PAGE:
Yes, the U.S. Government should support an airline passenger bill of rights. We want people to be as safe as possible when they fly. A part of that is making sure they are not being taken advantage of. A bill of rights would do that.
The idea that airlines can keep citizens on planes without food and workable toilets for periods of several hours should be illegal. It is tantamount to unjustified detainment, and by a non-government authority at that. Airlines are corporations. Yes, they are legal entities, but they are not citizens, and should not have the right that infringe upon those of actual breathing voting citizens.
For many people, flight is an important mode of transportation. It is a necessity, not a luxury. Airlines take advantage of people who just want to go about their lives as peacefully as possible. They subject them to invasions of privacy and space, and charge a great deal of money for a less than pleasant experience. If people can't have a voice in this, then the government should, in order to protect them.
The insane airport security practice of stripping six-year olds and taking quasi-naked pictures has done more to hurt American freedom than Osama bin Laden ever did. Something needs to be done to put an end to this, and that means applying the Constitution directly to air travel: a passenger's bill of rights.
Riding on an airplane has gotten worse and worse over recent years, and you have no rights whatsoever while on that plane that you paid so much for. They have no accountability for delays, layovers or cancellations. Making people sit on the runway for hours, waiting to take off, and refusing to feed them because the flight was too short to include an in-flight meal is barbaric and inhumane. If the government will not enforce a bill of rights for passengers, then the already flagging airline industry might find itself having even less people willing to fly if they do not have to.
An airline passenger bill of rights would be helpful in preserving the dignity and emotional security of those who fly. I think that passengers have the right to be protected from a possible invasion of privacy by the government. I don't know if the bill needs to be rigorous, but it should protect fliers from being taken advantage of by the TSA.
The U.S. Government should step forward and support a rigorous airline passenger bill of rights to ensure fairness across-the-board for flying passengers. Instead of allowing each individual airline to create their own bills of rights, there needs to be a national standard set so that the airlines can't keep changing the rules. Having a national passenger bill of rights for all passengers across all airlines guarantees fairness and a smoother way to compensate passengers for hold-ups and other issues in post-911 America.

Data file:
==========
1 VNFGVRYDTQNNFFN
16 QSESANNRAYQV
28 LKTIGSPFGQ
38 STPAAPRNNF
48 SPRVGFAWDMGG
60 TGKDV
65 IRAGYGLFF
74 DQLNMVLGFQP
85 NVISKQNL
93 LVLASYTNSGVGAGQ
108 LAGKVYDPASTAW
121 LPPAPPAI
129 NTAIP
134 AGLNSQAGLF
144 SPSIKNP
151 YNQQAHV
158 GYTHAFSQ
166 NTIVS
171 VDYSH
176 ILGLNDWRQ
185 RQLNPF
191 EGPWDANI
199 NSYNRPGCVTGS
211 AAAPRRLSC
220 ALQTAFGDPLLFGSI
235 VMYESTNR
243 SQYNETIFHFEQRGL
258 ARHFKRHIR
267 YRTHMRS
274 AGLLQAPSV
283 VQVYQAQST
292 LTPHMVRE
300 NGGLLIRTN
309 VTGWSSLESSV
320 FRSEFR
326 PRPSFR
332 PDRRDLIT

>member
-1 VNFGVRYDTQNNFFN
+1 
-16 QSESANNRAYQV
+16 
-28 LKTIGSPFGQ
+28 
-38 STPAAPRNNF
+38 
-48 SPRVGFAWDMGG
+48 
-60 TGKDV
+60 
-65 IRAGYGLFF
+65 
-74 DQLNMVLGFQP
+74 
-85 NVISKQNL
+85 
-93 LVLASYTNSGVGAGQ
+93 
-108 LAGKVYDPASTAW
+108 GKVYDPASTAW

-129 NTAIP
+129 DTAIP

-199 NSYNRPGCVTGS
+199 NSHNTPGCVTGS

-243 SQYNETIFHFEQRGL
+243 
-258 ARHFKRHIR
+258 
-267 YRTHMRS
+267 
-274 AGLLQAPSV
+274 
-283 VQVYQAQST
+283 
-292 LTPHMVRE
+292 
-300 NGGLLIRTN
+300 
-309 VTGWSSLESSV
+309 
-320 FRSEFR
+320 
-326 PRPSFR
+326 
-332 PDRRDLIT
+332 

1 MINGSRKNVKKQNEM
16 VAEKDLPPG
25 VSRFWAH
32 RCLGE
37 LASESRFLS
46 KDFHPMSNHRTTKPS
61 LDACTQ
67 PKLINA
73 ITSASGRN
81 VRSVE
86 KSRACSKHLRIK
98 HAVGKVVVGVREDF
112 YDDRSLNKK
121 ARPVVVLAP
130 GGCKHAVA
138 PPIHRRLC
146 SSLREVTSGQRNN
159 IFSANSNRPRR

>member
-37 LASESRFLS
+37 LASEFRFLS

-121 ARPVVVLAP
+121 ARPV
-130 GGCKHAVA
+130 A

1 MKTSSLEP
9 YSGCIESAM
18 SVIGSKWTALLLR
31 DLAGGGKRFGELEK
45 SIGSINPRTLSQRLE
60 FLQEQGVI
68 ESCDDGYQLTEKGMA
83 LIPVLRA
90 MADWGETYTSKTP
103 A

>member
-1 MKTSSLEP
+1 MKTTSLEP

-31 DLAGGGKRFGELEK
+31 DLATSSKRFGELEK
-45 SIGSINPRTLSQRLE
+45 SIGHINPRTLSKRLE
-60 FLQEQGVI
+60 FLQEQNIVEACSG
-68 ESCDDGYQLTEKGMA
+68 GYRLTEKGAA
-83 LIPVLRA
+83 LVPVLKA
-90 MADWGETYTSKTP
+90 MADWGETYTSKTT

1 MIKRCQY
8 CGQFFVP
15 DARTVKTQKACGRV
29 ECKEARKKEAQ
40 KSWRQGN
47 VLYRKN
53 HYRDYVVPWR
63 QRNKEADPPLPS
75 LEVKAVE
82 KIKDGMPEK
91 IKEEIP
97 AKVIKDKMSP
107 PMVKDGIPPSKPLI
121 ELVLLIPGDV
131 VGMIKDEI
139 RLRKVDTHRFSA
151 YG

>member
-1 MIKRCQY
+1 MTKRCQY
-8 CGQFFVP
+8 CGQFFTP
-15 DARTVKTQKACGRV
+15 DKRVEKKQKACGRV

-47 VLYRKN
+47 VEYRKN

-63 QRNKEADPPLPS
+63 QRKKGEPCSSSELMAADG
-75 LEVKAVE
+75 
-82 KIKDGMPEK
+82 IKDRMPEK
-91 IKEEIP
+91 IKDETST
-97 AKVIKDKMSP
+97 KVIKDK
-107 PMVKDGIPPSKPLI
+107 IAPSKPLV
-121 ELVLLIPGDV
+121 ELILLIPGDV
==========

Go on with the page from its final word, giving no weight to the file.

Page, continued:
I frequently fly. Several times in the last month, I have been left sitting on an airplane in excess of 2-3 hours with no explanation. In addition, once I missed my connecting flight due to a "delay". The airline claimed weather, even though it was not raining in either city I was flying to. Therefore, I was forced to spend the night in the airport with no businesses open. I was not put up in a hotel because it was not the fault of the airline. Air travel is convenient and fast. But the airlines routinely sacrifice the comfort and happiness of passengers for the bottom line. The government needs to step in and support the rights of the passengers. This is a prime example of big business stepping on the little man. The government should do its job and protect the rights of Americans. The Bill of Rights shouldn't be suspended just because you are sitting on an airplane.
There is no better entity to stand up for the rights of airline passengers than the US government itself. People need to have some kind of rights to keep them safe and comfortable when they are flying. Airlines shouldn't be allowed to let people sit in grounded aircraft with no option to leave or no food, it's like they are being held prisoner almost. If airline passengers have legal rights, the system will have to change.
Airlines are out to make money, and have little regard for their passengers. Besides the fact that airlines charge what many consider to be excessive fees before they even board, airlines continue to charge customers unfairly for things like snacks and pillows. When there are mechanical or weather related problems, passengers are often forced to sit on a plane for hours with no food, beverages, bathroom or air conditioning. They should expect to be treat better.
I do not see the need for the government to adopt any special legislation to address the rights of airline passengers. If passengers do not like the way that one airline treats them, they can (and should) take their business elsewhere. This seems like a non-issue that the free market can solve easily.
As private businesses, airlines have a right to decide their policies. Furthermore, since those policies are designed with passenger safety in mind, I do not see how a passenger bill of rights is necessary, and I do not believe that the government should get involved.
The Transportation Department won't enforce the bill, because it wants the airline industry's business. It would be pointless. How would you penalize them? A fine? To who?
The airlines should run their own business and the government needs to stay out of every area of our lives. Government does not belong in everything.
I oppose a rigorous airline passenger bill of rights. Airlines don't strand passengers on the runways for hours waiting to take off; the obsolete air traffic system managed by the U.S. Government is responsible for that feat. The U.S. Government has been slow to adopt 21st Century technology such as GPS-based air traffic control that would alleviate many of the current problems that directly affect customers. The airline passenger bill of rights is just an attempt to shift the blame to the private sector.